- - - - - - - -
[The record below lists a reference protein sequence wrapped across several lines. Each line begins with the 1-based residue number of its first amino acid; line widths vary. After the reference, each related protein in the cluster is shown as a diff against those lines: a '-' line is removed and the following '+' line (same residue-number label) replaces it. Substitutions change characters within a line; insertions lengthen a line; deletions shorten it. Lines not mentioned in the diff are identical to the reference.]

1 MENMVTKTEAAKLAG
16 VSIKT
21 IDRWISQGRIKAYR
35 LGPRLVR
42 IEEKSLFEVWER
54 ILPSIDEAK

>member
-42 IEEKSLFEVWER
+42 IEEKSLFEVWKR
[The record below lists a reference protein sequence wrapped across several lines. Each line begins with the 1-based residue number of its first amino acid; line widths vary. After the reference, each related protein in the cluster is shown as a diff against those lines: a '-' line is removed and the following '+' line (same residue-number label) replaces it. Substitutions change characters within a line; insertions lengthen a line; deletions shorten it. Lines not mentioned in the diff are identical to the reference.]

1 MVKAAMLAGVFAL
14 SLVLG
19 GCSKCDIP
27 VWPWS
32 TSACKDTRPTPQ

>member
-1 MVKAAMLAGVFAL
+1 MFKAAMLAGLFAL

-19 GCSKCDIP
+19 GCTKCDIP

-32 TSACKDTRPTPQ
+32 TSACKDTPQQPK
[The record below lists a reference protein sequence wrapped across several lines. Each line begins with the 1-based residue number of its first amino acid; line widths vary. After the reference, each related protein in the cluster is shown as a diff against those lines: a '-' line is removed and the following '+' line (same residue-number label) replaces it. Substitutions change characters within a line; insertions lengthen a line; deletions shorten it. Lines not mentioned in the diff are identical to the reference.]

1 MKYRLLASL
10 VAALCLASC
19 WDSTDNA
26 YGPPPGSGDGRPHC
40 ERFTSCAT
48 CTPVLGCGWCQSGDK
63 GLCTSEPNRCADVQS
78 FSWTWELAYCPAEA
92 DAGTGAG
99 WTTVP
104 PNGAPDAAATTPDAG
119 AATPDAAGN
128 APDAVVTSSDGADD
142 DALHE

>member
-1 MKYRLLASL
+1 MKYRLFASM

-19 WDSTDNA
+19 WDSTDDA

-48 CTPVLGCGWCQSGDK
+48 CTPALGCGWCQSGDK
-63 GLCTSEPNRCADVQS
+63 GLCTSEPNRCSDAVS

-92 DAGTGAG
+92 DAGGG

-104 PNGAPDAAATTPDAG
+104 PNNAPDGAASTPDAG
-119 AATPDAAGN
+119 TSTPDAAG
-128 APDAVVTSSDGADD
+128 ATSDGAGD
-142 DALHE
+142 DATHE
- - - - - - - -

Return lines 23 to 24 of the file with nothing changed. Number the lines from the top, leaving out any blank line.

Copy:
+32 TSACKDTPQQPK
[The record below lists a reference protein sequence wrapped across several lines. Each line begins with the 1-based residue number of its first amino acid; line widths vary. After the reference, each related protein in the cluster is shown as a diff against those lines: a '-' line is removed and the following '+' line (same residue-number label) replaces it. Substitutions change characters within a line; insertions lengthen a line; deletions shorten it. Lines not mentioned in the diff are identical to the reference.]